In The Searchers: The Making of an American Legend, Pulitzer Prize winning author and Director of the UT Austin School of Journalism, Glenn Frankel uses the classic Hollywood movie to explore two separate but interconnecting story lines: the story of Cynthia Ann Parker, a girl taken captive by Comanches in 1836 and the story of John Ford and his cinematic vision. Frankel places each story in historical context. In the first part of the book he unpacks the powerful rise of the Comanche, the arrival of Anglo settlers on the Texas frontier, and ensuing conflict that occurred between the two groups. In the next section of the book he shows how Cynthia Ann Parker’s story became the subject of a novel by Alan LeMay and then a movie by John Ford. Delving into each aspect of the filmmaker’s career from beginning to end, he uses The Searchers (filmed in 1954) to demonstrate how Ford mythologized Parker’s story, solidified John Wayne’s career, and made John Ford into an American legend.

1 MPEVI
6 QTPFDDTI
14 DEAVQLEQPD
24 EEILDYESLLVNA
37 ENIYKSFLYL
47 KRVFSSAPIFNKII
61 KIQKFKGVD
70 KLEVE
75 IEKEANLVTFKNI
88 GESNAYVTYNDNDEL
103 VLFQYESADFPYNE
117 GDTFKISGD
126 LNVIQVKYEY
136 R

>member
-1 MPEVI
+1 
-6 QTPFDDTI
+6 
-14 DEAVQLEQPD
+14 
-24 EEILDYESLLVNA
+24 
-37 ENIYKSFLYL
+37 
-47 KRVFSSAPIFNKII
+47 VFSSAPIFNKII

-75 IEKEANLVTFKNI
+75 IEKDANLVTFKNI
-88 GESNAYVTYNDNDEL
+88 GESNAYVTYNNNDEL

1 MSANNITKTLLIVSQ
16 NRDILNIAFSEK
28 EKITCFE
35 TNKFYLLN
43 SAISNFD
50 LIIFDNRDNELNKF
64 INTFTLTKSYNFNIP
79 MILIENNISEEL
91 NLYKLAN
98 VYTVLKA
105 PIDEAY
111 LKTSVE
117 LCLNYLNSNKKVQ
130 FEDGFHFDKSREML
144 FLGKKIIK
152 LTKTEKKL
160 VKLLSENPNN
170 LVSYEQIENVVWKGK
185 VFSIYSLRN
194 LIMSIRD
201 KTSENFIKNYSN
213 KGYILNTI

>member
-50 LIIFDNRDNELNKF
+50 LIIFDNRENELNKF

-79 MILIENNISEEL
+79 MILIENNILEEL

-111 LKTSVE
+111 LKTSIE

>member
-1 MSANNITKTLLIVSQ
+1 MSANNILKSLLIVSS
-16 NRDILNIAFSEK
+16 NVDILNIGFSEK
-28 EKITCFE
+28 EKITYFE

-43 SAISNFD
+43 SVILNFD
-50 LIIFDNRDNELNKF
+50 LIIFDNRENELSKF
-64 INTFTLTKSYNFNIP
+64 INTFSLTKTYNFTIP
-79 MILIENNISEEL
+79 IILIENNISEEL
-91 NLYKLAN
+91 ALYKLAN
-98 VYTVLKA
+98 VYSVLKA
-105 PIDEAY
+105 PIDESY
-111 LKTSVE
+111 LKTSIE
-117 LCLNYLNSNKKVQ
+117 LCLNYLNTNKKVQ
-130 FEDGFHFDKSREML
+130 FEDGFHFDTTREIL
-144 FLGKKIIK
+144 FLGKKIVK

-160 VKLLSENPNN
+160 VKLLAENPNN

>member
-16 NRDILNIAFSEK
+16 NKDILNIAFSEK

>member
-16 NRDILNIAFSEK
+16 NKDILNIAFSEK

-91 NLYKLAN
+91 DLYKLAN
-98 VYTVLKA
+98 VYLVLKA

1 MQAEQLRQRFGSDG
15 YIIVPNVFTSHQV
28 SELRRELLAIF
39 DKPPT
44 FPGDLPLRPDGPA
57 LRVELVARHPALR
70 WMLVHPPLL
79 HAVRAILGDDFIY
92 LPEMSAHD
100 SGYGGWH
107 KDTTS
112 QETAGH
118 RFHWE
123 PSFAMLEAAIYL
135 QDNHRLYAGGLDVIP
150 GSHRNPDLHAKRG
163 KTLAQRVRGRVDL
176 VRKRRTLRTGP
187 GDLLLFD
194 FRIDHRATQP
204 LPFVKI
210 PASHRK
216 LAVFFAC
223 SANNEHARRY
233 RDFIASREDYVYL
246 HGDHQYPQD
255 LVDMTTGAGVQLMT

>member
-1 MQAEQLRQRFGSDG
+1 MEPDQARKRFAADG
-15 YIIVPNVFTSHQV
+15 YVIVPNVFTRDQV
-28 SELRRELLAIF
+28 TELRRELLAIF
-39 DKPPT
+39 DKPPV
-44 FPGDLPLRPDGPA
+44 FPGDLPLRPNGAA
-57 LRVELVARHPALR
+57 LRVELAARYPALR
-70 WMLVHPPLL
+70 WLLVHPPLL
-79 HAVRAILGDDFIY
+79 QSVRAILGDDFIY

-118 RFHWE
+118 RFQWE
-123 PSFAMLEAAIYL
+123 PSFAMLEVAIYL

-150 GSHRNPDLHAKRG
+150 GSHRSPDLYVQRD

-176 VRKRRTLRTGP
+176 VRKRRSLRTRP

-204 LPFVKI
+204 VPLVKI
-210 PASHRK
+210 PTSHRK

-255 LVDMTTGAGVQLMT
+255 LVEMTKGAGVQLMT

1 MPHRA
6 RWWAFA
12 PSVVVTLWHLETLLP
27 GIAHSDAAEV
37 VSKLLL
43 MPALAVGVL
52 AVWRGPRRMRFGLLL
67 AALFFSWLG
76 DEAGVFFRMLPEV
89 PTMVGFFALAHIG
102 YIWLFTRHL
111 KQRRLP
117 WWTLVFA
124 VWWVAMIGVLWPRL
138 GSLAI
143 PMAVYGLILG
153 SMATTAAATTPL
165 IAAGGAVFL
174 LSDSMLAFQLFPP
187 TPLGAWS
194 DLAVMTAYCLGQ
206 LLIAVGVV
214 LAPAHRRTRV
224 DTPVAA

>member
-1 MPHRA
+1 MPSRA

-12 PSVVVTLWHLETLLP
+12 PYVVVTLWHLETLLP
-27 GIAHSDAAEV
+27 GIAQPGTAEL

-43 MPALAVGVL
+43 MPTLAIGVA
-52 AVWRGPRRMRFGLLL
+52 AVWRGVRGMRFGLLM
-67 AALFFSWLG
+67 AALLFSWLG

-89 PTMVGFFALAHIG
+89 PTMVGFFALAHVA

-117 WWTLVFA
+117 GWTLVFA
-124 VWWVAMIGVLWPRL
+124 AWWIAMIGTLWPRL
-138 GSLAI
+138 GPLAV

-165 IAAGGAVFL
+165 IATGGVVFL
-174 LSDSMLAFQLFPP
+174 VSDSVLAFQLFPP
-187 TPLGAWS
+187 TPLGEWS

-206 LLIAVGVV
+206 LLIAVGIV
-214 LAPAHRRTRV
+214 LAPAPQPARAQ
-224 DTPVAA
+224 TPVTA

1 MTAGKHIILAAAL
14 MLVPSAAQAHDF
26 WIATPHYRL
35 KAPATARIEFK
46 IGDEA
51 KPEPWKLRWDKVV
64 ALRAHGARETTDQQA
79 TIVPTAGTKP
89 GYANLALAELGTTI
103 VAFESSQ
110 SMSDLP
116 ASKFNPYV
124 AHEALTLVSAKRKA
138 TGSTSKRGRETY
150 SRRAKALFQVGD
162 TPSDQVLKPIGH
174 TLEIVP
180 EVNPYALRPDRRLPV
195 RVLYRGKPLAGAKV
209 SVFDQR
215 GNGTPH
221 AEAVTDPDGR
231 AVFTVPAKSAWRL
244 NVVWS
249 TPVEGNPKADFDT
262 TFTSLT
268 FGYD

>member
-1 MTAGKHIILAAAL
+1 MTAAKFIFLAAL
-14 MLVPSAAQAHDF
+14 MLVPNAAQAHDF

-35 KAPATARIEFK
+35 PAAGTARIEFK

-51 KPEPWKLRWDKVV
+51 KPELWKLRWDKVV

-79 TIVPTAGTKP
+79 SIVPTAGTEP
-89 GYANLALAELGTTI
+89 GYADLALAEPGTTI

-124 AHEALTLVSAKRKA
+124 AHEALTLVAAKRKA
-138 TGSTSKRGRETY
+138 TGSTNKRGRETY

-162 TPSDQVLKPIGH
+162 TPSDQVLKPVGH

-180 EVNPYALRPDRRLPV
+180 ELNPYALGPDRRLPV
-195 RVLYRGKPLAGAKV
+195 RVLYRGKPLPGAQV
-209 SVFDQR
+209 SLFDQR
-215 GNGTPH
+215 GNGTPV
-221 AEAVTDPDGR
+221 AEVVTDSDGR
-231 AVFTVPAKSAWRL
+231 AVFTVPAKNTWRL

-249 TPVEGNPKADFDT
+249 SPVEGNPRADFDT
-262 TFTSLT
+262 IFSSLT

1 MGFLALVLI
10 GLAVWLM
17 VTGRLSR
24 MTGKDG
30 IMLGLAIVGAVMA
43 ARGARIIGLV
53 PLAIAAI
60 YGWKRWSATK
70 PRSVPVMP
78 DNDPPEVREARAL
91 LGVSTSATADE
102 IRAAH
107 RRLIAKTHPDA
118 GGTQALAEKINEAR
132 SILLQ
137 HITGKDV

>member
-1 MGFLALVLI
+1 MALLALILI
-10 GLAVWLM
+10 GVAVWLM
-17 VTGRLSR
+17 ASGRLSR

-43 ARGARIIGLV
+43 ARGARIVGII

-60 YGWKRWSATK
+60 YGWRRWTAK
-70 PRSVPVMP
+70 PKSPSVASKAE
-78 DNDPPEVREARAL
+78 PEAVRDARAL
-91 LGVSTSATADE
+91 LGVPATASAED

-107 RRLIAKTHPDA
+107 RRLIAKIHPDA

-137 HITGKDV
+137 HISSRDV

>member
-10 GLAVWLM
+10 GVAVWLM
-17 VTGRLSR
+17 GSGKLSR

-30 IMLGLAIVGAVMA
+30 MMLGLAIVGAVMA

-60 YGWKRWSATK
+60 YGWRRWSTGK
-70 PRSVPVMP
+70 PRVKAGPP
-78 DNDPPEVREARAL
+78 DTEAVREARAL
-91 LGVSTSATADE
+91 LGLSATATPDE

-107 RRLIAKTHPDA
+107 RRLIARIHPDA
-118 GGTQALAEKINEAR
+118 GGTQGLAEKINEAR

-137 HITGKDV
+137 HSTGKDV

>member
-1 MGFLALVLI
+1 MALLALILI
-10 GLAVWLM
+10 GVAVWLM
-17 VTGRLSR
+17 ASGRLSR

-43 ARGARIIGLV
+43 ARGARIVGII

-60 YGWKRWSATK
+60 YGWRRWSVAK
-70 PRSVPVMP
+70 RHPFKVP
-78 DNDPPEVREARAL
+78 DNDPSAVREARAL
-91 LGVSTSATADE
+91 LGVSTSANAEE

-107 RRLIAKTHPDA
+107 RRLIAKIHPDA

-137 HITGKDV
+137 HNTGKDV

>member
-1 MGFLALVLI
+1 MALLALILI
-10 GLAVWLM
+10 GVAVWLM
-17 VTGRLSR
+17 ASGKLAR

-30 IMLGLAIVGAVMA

Listen to Erika Bsumek’s interview with Glenn Frankel in the audio file below to hear them discuss the interrelated histories of myth making and movie making in the retelling of Cynthia Ann Parker’s story in John Ford’s unforgettable film, The Searchers.
Screen shots from the trailer for The Searchers. Public domain via Wikimedia Commons.
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